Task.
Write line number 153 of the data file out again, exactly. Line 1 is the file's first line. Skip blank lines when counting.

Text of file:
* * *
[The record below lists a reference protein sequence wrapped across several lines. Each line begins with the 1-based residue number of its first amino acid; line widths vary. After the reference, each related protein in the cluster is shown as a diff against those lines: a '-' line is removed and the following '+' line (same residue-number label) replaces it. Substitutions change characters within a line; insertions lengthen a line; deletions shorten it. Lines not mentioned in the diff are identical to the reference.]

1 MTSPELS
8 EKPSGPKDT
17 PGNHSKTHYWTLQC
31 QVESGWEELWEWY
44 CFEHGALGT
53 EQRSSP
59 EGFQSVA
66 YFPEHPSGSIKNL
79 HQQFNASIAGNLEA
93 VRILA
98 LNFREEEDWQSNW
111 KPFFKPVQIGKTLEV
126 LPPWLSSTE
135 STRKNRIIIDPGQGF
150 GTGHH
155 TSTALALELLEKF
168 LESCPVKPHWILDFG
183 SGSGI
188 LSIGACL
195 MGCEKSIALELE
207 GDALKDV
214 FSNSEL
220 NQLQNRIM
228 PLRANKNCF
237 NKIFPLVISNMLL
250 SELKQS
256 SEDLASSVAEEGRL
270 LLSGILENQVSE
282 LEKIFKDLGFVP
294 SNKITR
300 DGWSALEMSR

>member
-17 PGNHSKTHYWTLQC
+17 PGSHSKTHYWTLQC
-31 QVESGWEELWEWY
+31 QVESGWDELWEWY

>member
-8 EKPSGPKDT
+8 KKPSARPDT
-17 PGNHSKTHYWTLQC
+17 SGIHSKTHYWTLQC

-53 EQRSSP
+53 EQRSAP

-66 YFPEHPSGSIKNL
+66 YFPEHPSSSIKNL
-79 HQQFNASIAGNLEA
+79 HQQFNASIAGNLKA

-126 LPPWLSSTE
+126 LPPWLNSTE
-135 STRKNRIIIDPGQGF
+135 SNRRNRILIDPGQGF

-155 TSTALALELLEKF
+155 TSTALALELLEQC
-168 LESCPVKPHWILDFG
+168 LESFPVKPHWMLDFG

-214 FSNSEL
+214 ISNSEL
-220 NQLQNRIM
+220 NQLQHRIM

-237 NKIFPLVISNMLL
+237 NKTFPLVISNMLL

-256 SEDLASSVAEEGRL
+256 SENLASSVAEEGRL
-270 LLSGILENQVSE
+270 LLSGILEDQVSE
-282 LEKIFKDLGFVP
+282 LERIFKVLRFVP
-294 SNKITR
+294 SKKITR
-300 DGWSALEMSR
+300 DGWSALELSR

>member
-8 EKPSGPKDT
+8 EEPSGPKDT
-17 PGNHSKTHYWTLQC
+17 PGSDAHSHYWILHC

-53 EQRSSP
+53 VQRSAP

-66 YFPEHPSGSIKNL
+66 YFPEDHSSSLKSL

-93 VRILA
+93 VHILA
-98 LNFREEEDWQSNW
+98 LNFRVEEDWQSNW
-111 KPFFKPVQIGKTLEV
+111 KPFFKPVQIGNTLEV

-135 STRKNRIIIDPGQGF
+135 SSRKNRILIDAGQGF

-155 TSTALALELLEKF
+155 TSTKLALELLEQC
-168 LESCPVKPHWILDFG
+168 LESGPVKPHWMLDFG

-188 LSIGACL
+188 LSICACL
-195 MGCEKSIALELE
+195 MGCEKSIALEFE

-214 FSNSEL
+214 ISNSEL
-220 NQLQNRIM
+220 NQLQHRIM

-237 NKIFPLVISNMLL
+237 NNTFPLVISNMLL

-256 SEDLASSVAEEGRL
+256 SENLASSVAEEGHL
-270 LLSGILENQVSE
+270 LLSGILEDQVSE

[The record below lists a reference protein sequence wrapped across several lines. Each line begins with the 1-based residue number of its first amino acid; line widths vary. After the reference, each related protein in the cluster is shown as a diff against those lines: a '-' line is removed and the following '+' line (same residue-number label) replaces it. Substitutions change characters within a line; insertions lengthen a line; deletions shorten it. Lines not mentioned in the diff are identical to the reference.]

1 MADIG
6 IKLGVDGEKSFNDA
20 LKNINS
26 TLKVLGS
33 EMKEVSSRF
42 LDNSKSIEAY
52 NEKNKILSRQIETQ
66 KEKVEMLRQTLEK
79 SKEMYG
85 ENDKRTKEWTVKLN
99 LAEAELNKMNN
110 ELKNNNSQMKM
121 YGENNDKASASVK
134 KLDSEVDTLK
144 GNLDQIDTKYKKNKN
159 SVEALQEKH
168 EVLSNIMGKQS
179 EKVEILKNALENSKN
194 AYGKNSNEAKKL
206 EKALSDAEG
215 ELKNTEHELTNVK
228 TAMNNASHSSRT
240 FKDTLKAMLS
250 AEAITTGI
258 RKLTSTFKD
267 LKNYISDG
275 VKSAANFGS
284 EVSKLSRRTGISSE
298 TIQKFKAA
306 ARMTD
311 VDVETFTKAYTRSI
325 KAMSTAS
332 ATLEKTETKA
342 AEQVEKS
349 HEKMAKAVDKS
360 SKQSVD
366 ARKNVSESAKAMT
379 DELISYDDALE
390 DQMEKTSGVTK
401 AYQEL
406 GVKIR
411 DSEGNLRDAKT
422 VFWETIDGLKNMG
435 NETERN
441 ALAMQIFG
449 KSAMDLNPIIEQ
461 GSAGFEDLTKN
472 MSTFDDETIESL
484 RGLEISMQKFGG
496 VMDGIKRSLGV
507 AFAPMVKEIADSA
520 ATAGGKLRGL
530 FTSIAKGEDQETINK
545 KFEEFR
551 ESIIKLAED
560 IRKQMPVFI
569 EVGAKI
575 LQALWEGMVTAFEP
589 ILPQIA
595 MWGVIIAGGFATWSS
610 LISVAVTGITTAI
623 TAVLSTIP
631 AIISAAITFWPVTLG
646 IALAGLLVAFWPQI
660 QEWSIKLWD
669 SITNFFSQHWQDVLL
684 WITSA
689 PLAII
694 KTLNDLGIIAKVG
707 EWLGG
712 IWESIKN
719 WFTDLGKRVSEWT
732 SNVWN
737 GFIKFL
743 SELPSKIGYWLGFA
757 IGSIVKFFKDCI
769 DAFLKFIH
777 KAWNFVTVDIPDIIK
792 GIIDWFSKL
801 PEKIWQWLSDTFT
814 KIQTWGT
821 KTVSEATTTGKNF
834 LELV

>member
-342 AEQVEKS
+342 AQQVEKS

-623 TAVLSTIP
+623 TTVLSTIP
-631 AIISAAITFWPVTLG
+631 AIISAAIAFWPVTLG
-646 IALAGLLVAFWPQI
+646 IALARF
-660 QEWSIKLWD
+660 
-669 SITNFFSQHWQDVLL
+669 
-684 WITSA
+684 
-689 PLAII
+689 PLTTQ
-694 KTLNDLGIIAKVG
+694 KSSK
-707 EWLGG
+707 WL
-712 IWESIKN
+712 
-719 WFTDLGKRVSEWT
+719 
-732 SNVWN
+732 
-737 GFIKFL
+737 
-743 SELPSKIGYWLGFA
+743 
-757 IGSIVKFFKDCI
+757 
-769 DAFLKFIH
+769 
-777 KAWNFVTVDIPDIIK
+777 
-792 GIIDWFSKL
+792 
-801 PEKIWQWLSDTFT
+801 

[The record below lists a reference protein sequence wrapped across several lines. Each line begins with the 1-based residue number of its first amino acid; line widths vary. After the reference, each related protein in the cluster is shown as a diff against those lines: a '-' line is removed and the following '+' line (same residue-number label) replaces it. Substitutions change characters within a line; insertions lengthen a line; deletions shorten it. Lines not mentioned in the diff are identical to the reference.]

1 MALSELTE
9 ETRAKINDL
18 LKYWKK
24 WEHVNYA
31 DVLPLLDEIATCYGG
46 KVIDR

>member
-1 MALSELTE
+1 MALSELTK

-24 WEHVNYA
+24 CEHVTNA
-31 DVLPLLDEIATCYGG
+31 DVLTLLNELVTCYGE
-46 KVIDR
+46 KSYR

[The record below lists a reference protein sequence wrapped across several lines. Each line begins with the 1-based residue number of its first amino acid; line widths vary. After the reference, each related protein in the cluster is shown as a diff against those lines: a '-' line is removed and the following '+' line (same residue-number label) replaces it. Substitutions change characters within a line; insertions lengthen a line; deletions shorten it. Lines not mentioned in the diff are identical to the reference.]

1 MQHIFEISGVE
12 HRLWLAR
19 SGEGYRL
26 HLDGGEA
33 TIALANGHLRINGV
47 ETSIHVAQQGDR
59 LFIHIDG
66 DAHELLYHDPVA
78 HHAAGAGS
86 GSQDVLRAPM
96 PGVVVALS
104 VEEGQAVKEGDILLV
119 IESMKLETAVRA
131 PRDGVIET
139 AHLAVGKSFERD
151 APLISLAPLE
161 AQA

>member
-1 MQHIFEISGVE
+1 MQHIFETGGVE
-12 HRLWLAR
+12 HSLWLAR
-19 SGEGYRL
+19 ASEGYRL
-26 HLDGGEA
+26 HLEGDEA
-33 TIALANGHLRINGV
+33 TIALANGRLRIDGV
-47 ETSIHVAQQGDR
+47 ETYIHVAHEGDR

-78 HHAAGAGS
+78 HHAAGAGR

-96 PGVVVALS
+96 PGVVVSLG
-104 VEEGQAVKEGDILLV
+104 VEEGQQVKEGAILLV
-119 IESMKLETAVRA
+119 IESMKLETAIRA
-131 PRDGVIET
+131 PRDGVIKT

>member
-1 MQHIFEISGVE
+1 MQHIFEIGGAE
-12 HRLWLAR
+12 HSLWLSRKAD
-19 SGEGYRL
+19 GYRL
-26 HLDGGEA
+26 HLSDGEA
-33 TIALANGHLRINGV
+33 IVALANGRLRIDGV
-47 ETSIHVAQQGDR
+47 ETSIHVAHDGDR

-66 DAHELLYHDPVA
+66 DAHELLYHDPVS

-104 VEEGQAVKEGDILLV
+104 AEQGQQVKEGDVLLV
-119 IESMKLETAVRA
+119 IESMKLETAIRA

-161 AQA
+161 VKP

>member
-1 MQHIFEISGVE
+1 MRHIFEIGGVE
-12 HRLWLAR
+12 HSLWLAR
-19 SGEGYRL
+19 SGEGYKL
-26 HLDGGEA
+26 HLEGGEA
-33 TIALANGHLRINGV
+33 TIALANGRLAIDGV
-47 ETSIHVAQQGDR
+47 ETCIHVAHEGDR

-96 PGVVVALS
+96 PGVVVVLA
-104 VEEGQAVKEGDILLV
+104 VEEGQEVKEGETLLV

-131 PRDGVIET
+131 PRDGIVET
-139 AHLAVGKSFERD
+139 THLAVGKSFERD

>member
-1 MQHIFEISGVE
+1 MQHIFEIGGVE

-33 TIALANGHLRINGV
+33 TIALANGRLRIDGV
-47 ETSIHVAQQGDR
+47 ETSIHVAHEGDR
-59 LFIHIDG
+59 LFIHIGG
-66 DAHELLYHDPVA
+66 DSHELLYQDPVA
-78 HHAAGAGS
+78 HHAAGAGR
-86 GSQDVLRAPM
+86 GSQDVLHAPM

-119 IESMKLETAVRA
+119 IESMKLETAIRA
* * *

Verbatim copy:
441 ALAMQIFG